During the French Revolution, Emile served as the inspiration for what became a new national system of education. The work tackles fundamental political and philosophical questions about the relationship between the individual and society— how, in particular, the individual might retain what Rousseau saw as innate human goodness while remaining part of a corrupting collectivity. Its opening sentence:
“Everything is good as it leaves the hands of the Author of things; everything degenerates in the hands of man.” Rousseau seeks to describe a system of education that would enable the natural man he identifies in The Social Contract.
God makes all things good; man meddles with them and they become evil. He forces one soil to yield the products of another, one tree to bear another's fruit. He confuses and confounds time, place, and natural conditions. He mutilates his dog, his horse, and his slave. He destroys and defaces all things; he loves all that is deformed and monstrous; he will have nothing as nature made it, not even man himself, who must learn his paces like a saddle-horse, and be shaped to his master's taste like the trees in his garden. Yet things would be worse without this education, and mankind cannot be made by halves. Under existing conditions a man left to himself from birth would be more of a monster than the rest. Prejudice, authority, necessity, example, all the social conditions into which we are plunged, would stifle nature in him and put nothing in her place. She would be like a sapling chance sown in the midst of the highway, bent hither and thither and soon crushed by the passers-by.
Tender, anxious mother, [Footnote: The earliest education is most important and it undoubtedly is woman's work. If the author of nature had meant to assign it to men he would have given them milk to feed the child. Address your treatises on education to the women, for not only are they able to watch over it more closely than men, not only is their influence always predominant in education, its success concerns them more nearly, for most widows are at the mercy of their children, who show them very plainly whether their education was good or bad.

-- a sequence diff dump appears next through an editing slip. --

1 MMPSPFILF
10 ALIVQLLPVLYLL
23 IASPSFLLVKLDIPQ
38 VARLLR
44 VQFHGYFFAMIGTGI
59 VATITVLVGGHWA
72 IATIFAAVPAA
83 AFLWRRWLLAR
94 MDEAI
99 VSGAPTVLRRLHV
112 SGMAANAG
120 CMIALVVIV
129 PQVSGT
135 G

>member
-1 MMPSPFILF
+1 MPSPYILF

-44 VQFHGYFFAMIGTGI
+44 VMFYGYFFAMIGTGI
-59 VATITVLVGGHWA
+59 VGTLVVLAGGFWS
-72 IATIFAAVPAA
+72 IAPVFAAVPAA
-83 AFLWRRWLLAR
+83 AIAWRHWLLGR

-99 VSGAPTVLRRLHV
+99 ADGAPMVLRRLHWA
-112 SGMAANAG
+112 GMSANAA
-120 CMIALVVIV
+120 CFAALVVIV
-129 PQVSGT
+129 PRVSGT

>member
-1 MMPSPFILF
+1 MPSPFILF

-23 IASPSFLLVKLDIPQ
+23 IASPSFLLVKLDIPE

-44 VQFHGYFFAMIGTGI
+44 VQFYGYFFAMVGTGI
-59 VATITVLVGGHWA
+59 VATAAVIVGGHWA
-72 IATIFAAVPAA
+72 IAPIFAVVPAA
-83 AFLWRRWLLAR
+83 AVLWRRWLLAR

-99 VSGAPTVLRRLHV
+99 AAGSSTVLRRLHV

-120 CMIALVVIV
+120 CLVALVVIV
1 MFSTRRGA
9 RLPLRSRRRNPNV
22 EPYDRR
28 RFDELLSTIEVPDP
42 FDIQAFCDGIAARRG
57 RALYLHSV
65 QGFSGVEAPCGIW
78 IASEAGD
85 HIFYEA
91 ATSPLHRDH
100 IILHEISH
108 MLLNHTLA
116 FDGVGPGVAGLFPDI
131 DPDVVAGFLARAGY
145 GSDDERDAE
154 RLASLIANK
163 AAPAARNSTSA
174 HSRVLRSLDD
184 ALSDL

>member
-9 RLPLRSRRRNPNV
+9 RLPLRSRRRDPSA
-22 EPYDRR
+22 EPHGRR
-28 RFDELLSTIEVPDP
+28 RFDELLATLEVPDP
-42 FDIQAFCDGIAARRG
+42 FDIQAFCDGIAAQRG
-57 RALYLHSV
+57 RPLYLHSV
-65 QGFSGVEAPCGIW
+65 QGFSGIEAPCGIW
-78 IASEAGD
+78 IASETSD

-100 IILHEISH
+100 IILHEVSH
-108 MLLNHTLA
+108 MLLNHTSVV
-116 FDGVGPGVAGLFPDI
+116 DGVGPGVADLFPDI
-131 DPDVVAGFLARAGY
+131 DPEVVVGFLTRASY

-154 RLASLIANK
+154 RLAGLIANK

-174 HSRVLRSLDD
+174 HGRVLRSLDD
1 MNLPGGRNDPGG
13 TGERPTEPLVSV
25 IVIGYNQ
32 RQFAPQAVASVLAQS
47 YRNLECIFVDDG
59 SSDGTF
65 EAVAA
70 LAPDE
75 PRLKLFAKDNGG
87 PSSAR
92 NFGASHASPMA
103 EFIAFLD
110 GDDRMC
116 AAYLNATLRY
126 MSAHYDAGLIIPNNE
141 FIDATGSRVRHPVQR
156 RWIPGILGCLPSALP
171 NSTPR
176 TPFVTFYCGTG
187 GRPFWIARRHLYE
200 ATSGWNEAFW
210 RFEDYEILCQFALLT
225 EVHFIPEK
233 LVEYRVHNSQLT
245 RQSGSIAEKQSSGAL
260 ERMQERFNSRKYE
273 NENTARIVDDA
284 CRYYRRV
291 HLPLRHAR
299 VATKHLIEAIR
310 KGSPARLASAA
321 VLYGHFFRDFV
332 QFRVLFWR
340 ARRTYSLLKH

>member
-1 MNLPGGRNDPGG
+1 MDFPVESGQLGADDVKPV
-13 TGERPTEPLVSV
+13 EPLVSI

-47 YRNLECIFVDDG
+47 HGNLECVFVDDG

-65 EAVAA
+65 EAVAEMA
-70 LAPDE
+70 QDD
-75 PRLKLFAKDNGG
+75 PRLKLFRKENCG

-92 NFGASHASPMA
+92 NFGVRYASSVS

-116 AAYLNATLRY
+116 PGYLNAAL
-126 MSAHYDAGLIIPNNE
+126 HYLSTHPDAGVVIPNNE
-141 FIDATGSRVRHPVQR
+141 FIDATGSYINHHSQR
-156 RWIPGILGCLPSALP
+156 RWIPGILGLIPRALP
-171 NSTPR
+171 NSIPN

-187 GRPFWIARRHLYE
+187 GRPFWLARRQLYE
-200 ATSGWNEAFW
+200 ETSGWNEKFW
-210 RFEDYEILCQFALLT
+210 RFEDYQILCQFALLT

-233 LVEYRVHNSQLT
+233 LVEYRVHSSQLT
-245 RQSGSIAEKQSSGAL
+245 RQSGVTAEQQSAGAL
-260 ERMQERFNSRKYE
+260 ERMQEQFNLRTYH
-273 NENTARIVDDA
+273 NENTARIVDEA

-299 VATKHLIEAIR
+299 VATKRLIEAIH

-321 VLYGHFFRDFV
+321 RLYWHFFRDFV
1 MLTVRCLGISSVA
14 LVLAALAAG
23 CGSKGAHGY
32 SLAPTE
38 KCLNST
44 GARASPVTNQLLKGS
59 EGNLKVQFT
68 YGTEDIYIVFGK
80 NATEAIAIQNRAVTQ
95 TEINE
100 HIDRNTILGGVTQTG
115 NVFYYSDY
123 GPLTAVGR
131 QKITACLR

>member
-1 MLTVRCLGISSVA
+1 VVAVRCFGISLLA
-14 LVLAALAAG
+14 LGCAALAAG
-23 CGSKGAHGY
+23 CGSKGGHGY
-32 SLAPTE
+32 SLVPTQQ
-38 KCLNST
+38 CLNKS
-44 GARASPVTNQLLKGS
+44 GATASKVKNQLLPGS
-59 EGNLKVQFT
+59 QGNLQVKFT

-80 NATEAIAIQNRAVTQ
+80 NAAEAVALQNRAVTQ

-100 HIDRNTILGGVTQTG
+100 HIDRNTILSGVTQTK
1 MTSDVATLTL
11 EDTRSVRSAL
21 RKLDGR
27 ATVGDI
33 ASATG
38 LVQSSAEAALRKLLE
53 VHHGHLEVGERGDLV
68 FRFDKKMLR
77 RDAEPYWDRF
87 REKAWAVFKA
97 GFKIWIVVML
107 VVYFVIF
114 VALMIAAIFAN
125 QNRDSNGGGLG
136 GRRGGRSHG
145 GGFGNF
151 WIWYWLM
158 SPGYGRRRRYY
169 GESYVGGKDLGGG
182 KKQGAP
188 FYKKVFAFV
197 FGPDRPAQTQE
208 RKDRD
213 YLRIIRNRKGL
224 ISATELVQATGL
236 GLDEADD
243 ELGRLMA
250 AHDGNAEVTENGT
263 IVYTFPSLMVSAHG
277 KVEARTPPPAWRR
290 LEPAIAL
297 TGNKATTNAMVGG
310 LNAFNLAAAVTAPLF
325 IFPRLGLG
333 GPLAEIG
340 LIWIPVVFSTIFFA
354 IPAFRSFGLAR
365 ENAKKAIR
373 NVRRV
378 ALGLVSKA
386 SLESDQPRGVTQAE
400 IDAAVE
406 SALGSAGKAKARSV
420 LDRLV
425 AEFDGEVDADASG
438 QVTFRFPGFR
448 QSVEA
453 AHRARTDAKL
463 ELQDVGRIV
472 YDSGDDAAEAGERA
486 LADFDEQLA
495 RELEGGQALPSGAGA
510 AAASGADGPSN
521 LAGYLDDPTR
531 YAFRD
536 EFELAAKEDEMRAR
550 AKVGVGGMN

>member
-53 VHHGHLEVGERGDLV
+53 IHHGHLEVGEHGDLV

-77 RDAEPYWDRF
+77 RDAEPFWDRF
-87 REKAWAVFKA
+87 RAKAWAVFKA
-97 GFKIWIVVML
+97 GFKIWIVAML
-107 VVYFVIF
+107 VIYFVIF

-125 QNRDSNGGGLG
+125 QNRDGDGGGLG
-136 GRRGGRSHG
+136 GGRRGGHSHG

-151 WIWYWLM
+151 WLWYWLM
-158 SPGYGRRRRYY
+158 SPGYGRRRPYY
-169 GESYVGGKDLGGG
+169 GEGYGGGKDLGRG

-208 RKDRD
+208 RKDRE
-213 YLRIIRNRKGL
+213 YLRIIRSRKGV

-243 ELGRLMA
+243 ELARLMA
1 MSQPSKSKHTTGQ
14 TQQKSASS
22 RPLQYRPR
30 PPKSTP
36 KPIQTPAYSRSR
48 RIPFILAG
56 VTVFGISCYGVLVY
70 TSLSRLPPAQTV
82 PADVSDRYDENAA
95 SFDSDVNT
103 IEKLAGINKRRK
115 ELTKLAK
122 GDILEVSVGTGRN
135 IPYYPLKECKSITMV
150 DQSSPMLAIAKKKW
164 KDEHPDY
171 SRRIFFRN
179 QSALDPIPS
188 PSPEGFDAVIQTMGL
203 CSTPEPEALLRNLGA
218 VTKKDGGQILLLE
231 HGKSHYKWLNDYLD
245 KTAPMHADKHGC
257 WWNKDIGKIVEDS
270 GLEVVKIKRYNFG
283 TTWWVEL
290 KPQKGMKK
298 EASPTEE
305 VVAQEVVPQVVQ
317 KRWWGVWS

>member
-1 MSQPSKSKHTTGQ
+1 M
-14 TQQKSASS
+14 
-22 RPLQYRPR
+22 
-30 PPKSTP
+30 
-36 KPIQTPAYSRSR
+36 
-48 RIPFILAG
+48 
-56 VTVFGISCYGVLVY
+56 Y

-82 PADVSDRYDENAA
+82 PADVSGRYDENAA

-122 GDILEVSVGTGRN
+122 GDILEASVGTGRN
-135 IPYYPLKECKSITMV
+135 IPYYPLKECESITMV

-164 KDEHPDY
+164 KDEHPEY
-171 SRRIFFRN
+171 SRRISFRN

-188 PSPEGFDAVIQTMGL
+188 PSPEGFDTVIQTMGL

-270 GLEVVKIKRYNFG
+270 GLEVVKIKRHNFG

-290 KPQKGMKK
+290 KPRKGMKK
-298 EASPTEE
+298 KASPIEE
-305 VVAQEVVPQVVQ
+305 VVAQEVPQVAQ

The laws, always more concerned about property than about people, since their object is not virtue but peace, the laws give too little authority to the mother. Yet her position is more certain than that of the father, her duties are more trying; the right ordering of the family depends more upon her, and she is usually fonder of her children. There are occasions when a son may be excused for lack of respect for his father, but if a child could be so unnatural as to fail in respect for the mother who bore him and nursed him at her breast, who for so many years devoted herself to his care, such a monstrous wretch should be smothered at once as unworthy to live. You say mothers spoil their children, and no doubt that is wrong, but it is worse to deprave them as you do. The mother wants her child to be happy now. She is right, and if her method is wrong, she must be taught a better. Ambition, avarice, tyranny, the mistaken foresight of fathers, their neglect, their harshness, are a hundredfold more harmful to the child than the blind affection of the mother. Moreover, I must explain what I mean by a mother and that explanation follows.] I appeal to you. You can remove this young tree from the highway and shield it from the crushing force of social conventions. Tend and water it ere it dies. One day its fruit will reward your care. From the outset raise a wall round your child's soul; another may sketch the plan, you alone should carry it into execution.